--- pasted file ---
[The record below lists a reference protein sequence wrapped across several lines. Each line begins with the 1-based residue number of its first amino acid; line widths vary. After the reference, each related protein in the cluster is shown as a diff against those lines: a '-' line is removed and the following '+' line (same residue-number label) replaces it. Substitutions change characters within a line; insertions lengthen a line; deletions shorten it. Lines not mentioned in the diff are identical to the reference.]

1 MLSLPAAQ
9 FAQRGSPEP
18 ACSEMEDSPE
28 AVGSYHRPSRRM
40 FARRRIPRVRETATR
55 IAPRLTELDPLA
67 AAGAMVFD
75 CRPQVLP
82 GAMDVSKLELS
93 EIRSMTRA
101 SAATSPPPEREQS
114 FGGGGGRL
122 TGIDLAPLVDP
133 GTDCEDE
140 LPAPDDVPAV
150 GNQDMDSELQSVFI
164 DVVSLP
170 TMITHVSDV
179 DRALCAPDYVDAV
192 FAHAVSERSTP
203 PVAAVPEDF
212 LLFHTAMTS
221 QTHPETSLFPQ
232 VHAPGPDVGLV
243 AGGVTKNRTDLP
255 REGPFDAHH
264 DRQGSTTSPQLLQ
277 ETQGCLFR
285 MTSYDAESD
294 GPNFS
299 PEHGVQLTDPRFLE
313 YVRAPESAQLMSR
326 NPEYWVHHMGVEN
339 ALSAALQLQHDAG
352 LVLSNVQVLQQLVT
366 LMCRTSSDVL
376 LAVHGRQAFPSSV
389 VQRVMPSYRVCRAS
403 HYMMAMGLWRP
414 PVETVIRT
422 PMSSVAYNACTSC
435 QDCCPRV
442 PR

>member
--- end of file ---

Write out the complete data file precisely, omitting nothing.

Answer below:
[The record below lists a reference protein sequence wrapped across several lines. Each line begins with the 1-based residue number of its first amino acid; line widths vary. After the reference, each related protein in the cluster is shown as a diff against those lines: a '-' line is removed and the following '+' line (same residue-number label) replaces it. Substitutions change characters within a line; insertions lengthen a line; deletions shorten it. Lines not mentioned in the diff are identical to the reference.]

1 MLSLPAAQ
9 FAQRGSPEP
18 ACSEMEDSPE
28 AVGSYHRPSRRM
40 FARRRIPRVRETATR
55 IAPRLTELDPLA
67 AAGAMVFD
75 CRPQVLP
82 GAMDVSKLELS
93 EIRSMTRA
101 SAATSPPPEREQS
114 FGGGGGRL
122 TGIDLAPLVDP
133 GTDCEDE
140 LPAPDDVPAV
150 GNQDMDSELQSVFI
164 DVVSLP
170 TMITHVSDV
179 DRALCAPDYVDAV
192 FAHAVSERSTP
203 PVAAVPEDF
212 LLFHTAMTS
221 QTHPETSLFPQ
232 VHAPGPDVGLV
243 AGGVTKNRTDLP
255 REGPFDAHH
264 DRQGSTTSPQLLQ
277 ETQGCLFR
285 MTSYDAESD
294 GPNFS
299 PEHGVQLTDPRFLE
313 YVRAPESAQLMSR
326 NPEYWVHHMGVEN
339 ALSAALQLQHDAG
352 LVLSNVQVLQQLVT
366 LMCRTSSDVL
376 LAVHGRQAFPSSV
389 VQRVMPSYRVCRAS
403 HYMMAMGLWRP
414 PVETVIRT
422 PMSSVAYNACTSC
435 QDCCPRV
442 PR

>member